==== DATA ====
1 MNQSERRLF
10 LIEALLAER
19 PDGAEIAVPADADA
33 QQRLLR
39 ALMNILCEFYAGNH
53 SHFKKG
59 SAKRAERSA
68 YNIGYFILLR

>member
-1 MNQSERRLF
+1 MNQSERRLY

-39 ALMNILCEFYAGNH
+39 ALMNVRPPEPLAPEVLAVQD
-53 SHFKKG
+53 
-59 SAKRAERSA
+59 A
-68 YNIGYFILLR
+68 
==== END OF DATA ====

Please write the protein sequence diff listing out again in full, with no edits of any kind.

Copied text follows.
1 MNQSERRLF
10 LIEALLAER
19 PDGAEIAVPADADA
33 QQRLLR
39 ALMNILCEFYAGNH
53 SHFKKG
59 SAKRAERSA
68 YNIGYFILLR

>member
-1 MNQSERRLF
+1 MNQSERRLY

-39 ALMNILCEFYAGNH
+39 ALMNVRPPEPLAPEVLAVQD
-53 SHFKKG
+53 
-59 SAKRAERSA
+59 A
-68 YNIGYFILLR
+68 